- People who have a medical condition that inhibits their ability to wear a mask
- People who are receiving accommodations according to the Accessibility for Ontarians with Disabilities Act, 2005 or the Human Rights Code.
- See the province’s website for the full list of exemptions.
The Ontario Human Rights Commission’s statement on human rights codes exceptions to public health measures, including religious and cultural exemptions, is: “The OHRC's policy position is that any requirements related to health and safety and COVID-19, such as wearing a mask, using other protective equipment or following a procedure to perform work safely, or to protect people receiving services or living in housing, do not generally cause concern under the Code.” For more information, click here.
The Timiskaming Health Unit interprets this statement to mean that
religious and cultural beliefs are not a reason that people can claim
a mask exemption.
What accommodations should exempt people expect at businesses?
Accommodations for people who cannot wear masks should be provided, if possible. A doctor’s note is not required for people to claim an exemption. Businesses may decide which accommodations to put in place for people who cannot wear a mask. These accommodations may include curbside pickup, placing orders curbside, and/or delivery.
Businesses may decide to refuse entry to exempt individuals. Staff
must be protected when interacting with unmasked people. Staff can be
protected by the use of impermeable barriers, distancing, or eye
protection. There are no exemptions when it comes to protecting staff.
For more information, visit the province’s website.
What factors should I consider when choosing masks and eye protection?
When buying or making a mask, consider:
- Medical masks are considered the best protection.
- Cloth masks should be made from two or three layers of tightly woven breathable cloth such as cotton, linen, flannel or quilting cotton. They should not have seams over the mouth and nose through which air may leak. Horizontal pleats can help fit a variety of faces.
- Avoid masks containing graphene. They have been recalled by Health Canada.
In addition to a mask, consider purchasing eye protection such as face shields, goggles, or CSA-approved safety glasses. Goggles are considered the best eye protection, but face shields also protect your mask from contamination and can help make up for a poorly-fitting mask. Both face shields and goggles are considered better than safety glasses. However, all three are considered acceptable eye protection.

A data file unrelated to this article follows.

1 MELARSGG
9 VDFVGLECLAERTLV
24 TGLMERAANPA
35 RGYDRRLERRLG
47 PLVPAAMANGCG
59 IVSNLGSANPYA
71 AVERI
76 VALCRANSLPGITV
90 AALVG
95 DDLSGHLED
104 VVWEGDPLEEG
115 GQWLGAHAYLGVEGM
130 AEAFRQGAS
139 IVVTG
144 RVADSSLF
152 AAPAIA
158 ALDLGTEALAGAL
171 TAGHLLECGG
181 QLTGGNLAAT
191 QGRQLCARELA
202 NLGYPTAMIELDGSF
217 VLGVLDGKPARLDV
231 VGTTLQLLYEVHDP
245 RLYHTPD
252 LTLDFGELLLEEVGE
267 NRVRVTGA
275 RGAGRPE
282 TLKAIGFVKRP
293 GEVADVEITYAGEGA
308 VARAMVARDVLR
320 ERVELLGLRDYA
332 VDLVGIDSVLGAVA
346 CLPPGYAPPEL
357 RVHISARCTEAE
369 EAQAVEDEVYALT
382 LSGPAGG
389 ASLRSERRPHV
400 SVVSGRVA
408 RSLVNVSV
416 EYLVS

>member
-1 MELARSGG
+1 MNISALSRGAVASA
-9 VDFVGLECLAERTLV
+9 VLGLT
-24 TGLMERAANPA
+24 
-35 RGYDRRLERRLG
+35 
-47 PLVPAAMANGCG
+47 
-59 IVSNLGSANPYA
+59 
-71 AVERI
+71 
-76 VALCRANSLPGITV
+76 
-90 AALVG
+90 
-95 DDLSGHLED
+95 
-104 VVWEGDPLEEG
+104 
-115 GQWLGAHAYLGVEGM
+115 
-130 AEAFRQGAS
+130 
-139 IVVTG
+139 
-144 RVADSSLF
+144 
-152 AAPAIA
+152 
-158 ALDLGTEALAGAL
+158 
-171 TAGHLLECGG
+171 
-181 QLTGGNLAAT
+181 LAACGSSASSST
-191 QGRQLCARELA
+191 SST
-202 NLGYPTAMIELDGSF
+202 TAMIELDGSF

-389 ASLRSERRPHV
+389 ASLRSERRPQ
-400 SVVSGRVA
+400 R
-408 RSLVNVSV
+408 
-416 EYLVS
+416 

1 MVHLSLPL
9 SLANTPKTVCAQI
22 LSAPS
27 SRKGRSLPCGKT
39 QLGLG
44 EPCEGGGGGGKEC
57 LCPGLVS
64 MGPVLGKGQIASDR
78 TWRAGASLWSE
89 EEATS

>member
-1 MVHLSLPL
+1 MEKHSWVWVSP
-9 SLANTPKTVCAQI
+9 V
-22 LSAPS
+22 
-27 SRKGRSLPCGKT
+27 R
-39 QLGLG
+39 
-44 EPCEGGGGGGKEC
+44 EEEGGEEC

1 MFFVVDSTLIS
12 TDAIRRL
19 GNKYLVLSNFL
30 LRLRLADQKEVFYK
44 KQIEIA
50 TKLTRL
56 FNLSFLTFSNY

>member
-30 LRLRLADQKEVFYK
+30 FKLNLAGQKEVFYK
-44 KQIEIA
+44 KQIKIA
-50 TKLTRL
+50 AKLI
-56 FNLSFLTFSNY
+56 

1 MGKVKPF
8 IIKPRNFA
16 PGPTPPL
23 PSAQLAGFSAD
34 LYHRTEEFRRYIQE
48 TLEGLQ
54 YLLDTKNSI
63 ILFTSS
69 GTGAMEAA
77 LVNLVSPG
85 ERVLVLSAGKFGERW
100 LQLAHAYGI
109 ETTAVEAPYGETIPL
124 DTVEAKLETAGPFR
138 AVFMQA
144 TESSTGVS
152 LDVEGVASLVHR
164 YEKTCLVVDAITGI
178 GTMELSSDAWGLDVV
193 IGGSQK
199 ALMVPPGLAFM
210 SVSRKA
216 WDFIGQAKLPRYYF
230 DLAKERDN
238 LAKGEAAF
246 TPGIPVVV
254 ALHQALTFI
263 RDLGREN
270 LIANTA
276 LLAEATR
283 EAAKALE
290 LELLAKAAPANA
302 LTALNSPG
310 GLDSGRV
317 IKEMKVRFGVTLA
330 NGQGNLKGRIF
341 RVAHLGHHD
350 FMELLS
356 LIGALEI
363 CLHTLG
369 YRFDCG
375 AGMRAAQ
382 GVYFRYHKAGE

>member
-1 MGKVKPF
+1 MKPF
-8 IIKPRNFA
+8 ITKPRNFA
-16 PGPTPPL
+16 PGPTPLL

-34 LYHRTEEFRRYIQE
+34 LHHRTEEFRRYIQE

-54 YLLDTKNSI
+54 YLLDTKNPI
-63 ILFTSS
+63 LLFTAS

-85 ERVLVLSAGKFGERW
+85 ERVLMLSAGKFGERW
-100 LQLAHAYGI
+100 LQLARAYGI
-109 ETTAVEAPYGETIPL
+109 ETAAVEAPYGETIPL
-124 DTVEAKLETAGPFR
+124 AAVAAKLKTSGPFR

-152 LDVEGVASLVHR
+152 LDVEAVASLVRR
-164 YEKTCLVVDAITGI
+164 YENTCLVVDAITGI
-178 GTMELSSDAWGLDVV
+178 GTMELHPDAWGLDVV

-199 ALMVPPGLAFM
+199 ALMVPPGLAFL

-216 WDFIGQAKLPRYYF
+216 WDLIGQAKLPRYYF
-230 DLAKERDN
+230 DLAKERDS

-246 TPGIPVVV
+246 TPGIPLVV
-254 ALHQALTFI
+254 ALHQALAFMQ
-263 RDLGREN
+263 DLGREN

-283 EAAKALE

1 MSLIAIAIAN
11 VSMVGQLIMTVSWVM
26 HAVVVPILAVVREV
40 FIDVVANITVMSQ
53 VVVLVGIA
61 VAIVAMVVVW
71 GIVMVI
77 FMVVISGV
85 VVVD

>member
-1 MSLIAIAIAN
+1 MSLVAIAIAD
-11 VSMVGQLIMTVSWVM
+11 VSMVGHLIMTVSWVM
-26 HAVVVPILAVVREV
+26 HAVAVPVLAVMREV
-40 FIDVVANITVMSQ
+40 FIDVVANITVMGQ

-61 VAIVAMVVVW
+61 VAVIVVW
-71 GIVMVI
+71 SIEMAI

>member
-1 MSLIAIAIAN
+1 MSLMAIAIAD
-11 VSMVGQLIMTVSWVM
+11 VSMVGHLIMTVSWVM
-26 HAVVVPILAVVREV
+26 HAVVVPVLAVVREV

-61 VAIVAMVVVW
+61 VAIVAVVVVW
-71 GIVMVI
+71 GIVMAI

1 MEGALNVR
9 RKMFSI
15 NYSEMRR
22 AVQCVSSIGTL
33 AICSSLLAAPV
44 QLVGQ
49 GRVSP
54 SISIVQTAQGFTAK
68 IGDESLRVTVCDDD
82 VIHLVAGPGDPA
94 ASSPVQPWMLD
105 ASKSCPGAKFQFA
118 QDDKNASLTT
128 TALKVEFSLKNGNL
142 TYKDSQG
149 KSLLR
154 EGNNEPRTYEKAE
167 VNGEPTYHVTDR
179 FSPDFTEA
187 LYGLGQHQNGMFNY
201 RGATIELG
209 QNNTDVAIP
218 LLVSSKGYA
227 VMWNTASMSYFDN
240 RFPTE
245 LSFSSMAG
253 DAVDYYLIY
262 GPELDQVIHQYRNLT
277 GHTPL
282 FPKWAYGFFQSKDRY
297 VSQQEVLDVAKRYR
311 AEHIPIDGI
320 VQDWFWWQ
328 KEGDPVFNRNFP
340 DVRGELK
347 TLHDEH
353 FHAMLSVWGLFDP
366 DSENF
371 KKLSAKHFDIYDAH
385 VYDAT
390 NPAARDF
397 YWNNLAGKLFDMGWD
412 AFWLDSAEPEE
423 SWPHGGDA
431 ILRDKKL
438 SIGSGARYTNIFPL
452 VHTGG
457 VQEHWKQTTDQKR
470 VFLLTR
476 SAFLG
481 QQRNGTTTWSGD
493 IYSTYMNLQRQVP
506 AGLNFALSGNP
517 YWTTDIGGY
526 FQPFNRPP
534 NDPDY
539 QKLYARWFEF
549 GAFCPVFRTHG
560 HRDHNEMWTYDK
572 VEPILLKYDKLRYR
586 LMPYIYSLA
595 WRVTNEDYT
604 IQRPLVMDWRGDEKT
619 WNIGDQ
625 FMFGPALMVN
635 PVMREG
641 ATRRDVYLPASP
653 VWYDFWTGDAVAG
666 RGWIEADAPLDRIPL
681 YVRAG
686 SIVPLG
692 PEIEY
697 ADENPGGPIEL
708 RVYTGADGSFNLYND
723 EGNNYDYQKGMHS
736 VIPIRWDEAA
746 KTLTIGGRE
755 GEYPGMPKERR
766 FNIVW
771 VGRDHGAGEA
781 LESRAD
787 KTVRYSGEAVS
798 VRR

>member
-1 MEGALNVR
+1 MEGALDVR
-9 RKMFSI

What do I need to know about fabric masks? How should I wash them?
Cloth masks, like underwear, should be washed regularly. Wash your
fabric mask when it becomes damp or dirty. Cloth masks can be washed
with regular laundry. Warm or hot water is best if possible, and tumble
or hang to dry fully.
What do I need to know about disposable face masks?
Disposable face masks may also be worn. These masks are single-use and should be put in the garbage after use. Snip the ear loops before throwing it out to prevent animals from getting caught in them.
What do I need to know about face shields?
A face shield is considered eye protection. It is not a substitute for wearing a mask because it doesn’t filter respiratory droplets. Droplets can be inhaled around the shield, or you can spread them to others. If you wear a face shield, we recommend that you also wear a mask if possible. For those who can’t wear a mask, a face shield is considered a “better than nothing” option. A face shield should extend below the chin and cover the sides of the face.
Where can I get a mask?
Many local retailers sell masks. If you are uncertain of where to get a mask, please contact Timiskaming Connections at firstname.lastname@example.org, call 1-866-747-4305, Ext. 2278.
What should I do if I can’t afford a mask?
Not everyone can pick up or afford to buy masks so we would like to help. Please contact Timiskaming Connections at email@example.com or call 1-866-747-4305, Ext. 2278.